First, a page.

Skip to main content

Online Banking

VISA Account
Get Your House In Order. Be Well Be Safe. Be prepared

What is GYHO, and Why It Matters to Me

Would you easily be able to locate your home insurance and last two years of your tax documents for a home loan application? If a dire emergency situation were to happen tomorrow, would your loved ones know where your important documents are, how to access them and what to do?

If you answered “no” to either of these questions, then you need to “Get Your House in Order,” and Hawaiian Financial Federal Credit Union wants to assist you in that process.

Be Well

Good holistic health involves leading a well-organized, efficient life. Besides finding important documents quickly, being consistently organized also helps with many other areas of good mental health, including reduced anxiety, improved sleep and better concentration.

Be Safe

Even though everyone should have a legal will or trust, 2 out of 3 people have not made one. A large proportion of inheritances are needlessly lost to lengthy probate, unnecessary taxation, creditors or bankruptcy.

Be Prepared

It's never too soon, nor too late, to develop a solid plan to organize your life's most important issues. The "Get Your House in Order" campaign helps you develop and follow through with that plan.

The Time is Now

Having important life-planning discussions with loved ones can be difficult. We created the Ho'okele Guidebook to help Hawaii's ohana initiate and guide important family conversations and navigate the complexities of planning for the future.

Phase 1 focuses on the "Past", assisting you in gathering and compiling your personal information and any important documents pertinent to you. This will be the first building block of organizing your legacy and helping others who may be called upon to assist you.

Phase 2 focuses on the "Present", helping you document what you currently have and uncovering any gaps that need to be filled. The focus will be on your physical well-being, financial obligations and asset protection.

Phase 3 focuses on the "Future", addressing life-planning documentation like organizing your asset accumulation, retirement funding, prepaid plans and beneficiary updates.

Finally, Phase 4 focuses on the "Miscellaneous" items, covering assorted topics such as active and sedentary lifestyles, love, marriage and divorce, as well as how they may affect your finances. All four phases will produce a new section for the Ho'okele Guidebook, and each segment will have corresponding downloadable worksheets.

Keeping Traditions

Traditions are beliefs or behaviors passed down from one generation to the next within a specific culture or society. Keeping traditions alive is important, as they teach subsequent generations about a shared past.

Many times, traditions are rooted in a person’s nationality, culture and/or religion. Keeping traditions alive helps to establish a centered cultural identity. For children, this is especially important for healthy emotional development. Practicing traditions together teaches common values, builds relationships and fosters a sense of belonging among the entire ohana.

Traditions also connect young children to their ohana and place of origin, providing a sense of security and continuity. This can include holidays, rites of passage and community values. Many cultural traditions have been in place for generations, and keeping them alive maintains a sense of connection to the past.

Practicing Traditions with Your Ohana

Ensure teens and young adults actively participate in traditions, as they are often role models for younger keiki.

When possible, practice traditions when you already have ohana time set aside, like on the weekends.

Pursuing mutual interests, playing games, visiting a family memorial, volunteering, or going for special outing are good examples of traditions that aren't expensive and don't take a lot of time.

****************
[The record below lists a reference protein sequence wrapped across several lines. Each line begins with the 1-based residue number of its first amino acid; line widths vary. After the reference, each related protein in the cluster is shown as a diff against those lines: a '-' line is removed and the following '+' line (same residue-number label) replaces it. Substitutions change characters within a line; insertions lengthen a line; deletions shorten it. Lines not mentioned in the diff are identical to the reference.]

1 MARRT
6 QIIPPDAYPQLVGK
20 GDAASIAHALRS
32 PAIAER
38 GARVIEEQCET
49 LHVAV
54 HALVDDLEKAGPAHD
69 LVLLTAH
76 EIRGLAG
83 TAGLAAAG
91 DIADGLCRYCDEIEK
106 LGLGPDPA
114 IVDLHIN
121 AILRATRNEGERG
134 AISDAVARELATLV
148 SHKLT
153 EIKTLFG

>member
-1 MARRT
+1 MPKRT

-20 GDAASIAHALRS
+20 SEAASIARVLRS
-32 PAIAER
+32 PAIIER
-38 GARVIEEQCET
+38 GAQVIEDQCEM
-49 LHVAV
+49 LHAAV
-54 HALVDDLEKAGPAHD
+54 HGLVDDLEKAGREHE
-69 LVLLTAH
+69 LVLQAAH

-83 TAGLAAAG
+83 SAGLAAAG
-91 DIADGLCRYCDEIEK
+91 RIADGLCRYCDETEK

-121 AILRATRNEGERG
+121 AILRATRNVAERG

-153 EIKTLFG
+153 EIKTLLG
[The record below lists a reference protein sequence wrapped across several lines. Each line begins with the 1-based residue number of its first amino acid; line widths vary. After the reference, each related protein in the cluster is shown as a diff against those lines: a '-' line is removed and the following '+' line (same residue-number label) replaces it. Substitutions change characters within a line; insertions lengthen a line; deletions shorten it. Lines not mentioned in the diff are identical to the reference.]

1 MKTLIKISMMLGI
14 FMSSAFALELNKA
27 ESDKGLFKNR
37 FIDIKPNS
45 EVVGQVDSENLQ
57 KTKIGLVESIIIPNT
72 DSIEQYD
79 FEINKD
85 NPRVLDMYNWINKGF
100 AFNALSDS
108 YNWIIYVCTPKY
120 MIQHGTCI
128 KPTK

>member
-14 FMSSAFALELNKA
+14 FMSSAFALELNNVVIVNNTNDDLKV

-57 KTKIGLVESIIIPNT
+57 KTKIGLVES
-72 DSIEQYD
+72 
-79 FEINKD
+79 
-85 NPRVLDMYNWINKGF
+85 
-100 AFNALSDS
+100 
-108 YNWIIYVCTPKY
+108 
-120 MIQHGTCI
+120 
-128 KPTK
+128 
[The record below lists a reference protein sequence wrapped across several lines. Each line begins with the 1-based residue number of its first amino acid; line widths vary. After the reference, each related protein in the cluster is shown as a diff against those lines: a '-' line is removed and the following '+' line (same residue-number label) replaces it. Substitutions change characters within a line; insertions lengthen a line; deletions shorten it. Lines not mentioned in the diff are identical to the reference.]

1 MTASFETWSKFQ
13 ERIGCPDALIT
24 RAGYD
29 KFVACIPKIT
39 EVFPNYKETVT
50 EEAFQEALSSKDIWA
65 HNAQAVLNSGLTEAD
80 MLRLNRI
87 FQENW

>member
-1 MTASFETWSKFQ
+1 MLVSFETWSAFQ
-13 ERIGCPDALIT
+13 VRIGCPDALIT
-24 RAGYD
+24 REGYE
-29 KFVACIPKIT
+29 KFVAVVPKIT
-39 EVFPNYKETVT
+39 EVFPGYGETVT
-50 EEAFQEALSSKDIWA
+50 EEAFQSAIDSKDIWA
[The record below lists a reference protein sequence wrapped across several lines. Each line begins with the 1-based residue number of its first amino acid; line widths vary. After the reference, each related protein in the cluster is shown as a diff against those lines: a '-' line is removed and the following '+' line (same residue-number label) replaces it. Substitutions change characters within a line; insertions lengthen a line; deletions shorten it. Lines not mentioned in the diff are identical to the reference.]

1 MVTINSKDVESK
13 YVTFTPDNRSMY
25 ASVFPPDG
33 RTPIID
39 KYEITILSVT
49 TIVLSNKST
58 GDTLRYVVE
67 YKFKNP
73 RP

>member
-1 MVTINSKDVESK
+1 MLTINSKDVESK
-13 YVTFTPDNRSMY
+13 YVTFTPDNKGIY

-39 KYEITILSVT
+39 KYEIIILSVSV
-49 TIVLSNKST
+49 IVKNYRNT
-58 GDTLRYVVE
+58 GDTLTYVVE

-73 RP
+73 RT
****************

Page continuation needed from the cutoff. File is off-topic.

Evolve beyond holidays by weaving traditions and shared activities into your lives throughout the year.

Extended family might change over time, but core traditions can remain. If you used to have a big Thanksgiving meal at tutu’s house but she recently passed away, continue the tradition of having dinners and use some of her favorite recipes.

We create and maintain these ohana traditions because they bring meaning to shared experiences and nurture special bonds. Most importantly, traditions create good memories by fostering connection and providing a sense of belonging.

Creating Memories

Many would agree that a person's ohana is the most important thing in life. But life can be extremely busy. In this era of social media and constant stimulation, it can be difficult to find the time, patience and focus required for meaningful family bonding. However, it's important to put an emphasis on ohana time, as making memories and spending quality time together are experiences that will last a lifetime.

Ohana Vacations

Many families spend their busy year juggling frantic school, work and social schedules. Summers offer a chance for the entire ohana to spend quality time together through travel.

Involving keiki in planning a vacation makes them feel like they have a voice in family decision-making and helps build their confidence. Spending a few weeks together creating new memories, having adventures and exploring different cultures can offer excellent bonding opportunities.

Playing Together

Active play is a healthy outlet for a child's excess energy - and can be great stress relief for you, too! Few things are as rewarding as playing hide-and-seek, building forts or just playing games with your keiki. No material gift can replace you actively participating in their life.

Stepping into your keiki’s world and trying to see things from their perspective makes them feel loved and understood, while also building trust.

Capturing Memories

Children grow incredibly fast. One day they’re learning to walk and talk, and the next they’re running around the yard. The best time to capture precious moments is when they’re young.

There’s nothing like listening to a story told in a family member’s own words or voice, and capturing important life events can leave a lasting legacy for your ohana for generations to come.

Kaukau Together

Never underestimate the power of sharing a meal together, especially in today’s fast-paced world. Eating together regularly leads to deep, long-lasting bonds, and the happiest ohana usually share at least one meal together, talk about the day and enjoy each other’s company. This simple family activity is especially important for keiki, who tend to feel valued during dedicated family time.